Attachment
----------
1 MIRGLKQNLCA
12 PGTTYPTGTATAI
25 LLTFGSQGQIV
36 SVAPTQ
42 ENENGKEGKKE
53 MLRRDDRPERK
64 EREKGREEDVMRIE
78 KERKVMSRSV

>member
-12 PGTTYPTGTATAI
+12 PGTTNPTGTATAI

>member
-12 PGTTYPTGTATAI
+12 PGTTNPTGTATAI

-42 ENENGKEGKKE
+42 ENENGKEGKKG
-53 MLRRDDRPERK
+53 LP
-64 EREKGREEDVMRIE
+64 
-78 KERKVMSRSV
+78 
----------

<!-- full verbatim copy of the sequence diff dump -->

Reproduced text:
1 MIRGLKQNLCA
12 PGTTYPTGTATAI
25 LLTFGSQGQIV
36 SVAPTQ
42 ENENGKEGKKE
53 MLRRDDRPERK
64 EREKGREEDVMRIE
78 KERKVMSRSV

>member
-12 PGTTYPTGTATAI
+12 PGTTNPTGTATAI

>member
-12 PGTTYPTGTATAI
+12 PGTTNPTGTATAI

-42 ENENGKEGKKE
+42 ENENGKEGKKG
-53 MLRRDDRPERK
+53 LP
-64 EREKGREEDVMRIE
+64 
-78 KERKVMSRSV
+78 